Following the announcement of Facebook’s intentions to purchase the cross-platform messaging service WhatsApp for $19 billion, some people were left wondering how Facebook came up with that valuation. How could an app that generates no ad revenue and is free to use in the first year be worth more than the GDP of over 80 countries?
Though it might feel like Wall Street is simply picking numbers out of a hat when deciding on valuations, it’s safe to assume that Facebook’s M&A brass analyzed a number of factors to come up with the $19 billion figure. And today, we’re delving into their minds to figure out what factors influenced their valuation calculations. Take a look.
What is WhatsApp?
WhatsApp is a messaging tool that uses Internet connectivity rather than a mobile network to provide users with a low-cost messaging service. The application's cross-platform design has made it a popular choice across multiple OS devices. Where Apple’s iMessage is restricted to only iOS users, WhatsApp allows its subscribers to message across a number of mobile operating systems; an iPhone user can chat with an Android user and a Windows phone user can message a BlackBerry user.
The service is free in the first year and costs US$0.99 per year thereafter.
How popular is it?
WhatsApp’s popularity has exploded in the past year, doubling its user count to 450 million in that time. Seventy percent of those users are active on any given day. Facebook, meanwhile, boasts a user count of 1.2 billion but a lower engagement rate (62 percent) than WhatsApp.
Certainly, these figures piqued the interest of Mark Zuckerberg. But perhaps the most intriguing statistic to the Facebook CEO is WhatsApp’s daily messaging rate: WhatsApp users send 19 billion messages per day, including 500 million pictures. Facebook users, on the other hand, send about 350 million pictures daily.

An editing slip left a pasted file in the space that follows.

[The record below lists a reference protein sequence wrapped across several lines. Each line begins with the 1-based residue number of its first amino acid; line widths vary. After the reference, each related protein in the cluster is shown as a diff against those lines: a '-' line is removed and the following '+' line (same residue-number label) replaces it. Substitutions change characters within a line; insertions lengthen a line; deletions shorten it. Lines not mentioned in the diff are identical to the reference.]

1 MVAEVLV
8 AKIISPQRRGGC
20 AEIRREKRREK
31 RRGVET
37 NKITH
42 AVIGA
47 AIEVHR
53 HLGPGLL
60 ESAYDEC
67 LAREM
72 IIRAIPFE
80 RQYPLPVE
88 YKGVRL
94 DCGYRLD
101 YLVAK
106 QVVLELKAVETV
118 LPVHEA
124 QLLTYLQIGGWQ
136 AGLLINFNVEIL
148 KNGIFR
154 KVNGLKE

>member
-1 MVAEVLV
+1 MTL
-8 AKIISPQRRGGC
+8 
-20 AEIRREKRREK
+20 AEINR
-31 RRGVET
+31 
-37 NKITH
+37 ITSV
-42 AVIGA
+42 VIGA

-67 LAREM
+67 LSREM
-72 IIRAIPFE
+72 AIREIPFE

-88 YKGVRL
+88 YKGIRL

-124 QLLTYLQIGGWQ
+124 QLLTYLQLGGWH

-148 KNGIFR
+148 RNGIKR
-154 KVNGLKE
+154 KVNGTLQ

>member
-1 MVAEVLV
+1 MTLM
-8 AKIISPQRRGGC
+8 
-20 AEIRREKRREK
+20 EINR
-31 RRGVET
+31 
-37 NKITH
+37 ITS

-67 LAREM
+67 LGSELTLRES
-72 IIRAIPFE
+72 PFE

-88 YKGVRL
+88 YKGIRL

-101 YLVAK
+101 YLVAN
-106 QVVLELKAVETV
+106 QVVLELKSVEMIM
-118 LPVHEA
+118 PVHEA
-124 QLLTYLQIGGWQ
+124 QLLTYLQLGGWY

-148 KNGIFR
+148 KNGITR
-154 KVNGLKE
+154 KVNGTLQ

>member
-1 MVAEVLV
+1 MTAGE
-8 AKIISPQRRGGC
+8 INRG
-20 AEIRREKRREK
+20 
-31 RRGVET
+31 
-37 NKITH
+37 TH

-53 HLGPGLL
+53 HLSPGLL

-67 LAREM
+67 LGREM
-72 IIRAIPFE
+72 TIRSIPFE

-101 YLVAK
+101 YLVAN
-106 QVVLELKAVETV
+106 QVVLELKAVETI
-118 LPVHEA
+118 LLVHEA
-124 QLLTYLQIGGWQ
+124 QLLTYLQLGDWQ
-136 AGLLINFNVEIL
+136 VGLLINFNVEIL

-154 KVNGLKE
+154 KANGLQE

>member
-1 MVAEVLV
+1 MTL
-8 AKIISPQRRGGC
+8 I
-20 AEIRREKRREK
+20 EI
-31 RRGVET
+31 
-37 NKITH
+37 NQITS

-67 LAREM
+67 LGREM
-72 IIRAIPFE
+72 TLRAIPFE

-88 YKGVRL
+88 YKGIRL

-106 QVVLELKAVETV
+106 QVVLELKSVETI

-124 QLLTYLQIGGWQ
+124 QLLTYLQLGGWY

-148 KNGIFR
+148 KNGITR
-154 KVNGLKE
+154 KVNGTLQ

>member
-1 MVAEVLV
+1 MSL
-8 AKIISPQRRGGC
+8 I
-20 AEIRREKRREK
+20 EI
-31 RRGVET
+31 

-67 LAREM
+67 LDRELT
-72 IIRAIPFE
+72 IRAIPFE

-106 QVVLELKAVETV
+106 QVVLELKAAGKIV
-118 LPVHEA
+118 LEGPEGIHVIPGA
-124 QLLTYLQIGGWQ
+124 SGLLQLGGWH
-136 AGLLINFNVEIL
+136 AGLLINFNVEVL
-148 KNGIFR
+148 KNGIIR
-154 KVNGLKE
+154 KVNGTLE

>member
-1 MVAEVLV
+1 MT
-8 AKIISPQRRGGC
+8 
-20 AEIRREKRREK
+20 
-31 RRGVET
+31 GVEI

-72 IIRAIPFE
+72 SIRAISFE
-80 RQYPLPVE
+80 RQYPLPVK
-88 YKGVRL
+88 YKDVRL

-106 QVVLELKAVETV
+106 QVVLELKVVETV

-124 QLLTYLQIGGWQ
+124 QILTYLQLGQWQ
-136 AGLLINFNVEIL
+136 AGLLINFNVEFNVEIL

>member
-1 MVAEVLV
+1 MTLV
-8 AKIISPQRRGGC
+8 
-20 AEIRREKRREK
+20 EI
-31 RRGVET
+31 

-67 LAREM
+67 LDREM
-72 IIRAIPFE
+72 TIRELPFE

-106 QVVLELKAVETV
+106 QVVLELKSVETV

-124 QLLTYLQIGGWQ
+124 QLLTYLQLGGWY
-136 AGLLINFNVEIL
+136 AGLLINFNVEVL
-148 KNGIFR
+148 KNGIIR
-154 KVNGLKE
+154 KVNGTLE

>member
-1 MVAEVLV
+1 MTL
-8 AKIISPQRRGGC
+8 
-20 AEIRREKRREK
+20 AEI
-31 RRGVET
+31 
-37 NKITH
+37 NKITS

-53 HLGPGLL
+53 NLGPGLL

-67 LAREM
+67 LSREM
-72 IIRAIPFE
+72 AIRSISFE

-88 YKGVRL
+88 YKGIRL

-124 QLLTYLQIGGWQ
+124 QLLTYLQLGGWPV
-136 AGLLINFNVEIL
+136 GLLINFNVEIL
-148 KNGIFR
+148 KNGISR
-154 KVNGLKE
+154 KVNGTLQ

In short, WhatsApp’s growth rate, user count, and daily usage figures make it a one of a kind company. And when you’re outperforming Facebook, you’re bound to get noticed by corporate big shots with deep pockets.
What values does it bring to Facebook?
With Facebook’s seeming quest for global communication domination in full swing, WhatsApp fits nicely in the social media giant’s product mix. The number of WhatsApp messages sent on a daily basis nears SMS message levels. In fact, one day in June 2013, WhatsApp handled 27 billion messages – 42 percent more than SMS messages sent on a typical day.
Why does it makes sense for Facebook?
WhatsApp brings high usership and the promise of growth to the Facebook portfolio. And with Facebook adoption rates slowing and daily usership rates lagging, the acquisition of WhatsApp by Facebook makes sense. Additionally, though Facebook doesn't plan to generate ad revenue from WhatsApp, the increased traffic that WhatsApp will bring to Facebook will increase its respective ad revenue. And as Facebook is making its move beyond social media into the global communication space, WhatsApp aligns neatly into Facebook’s strategic roadmap.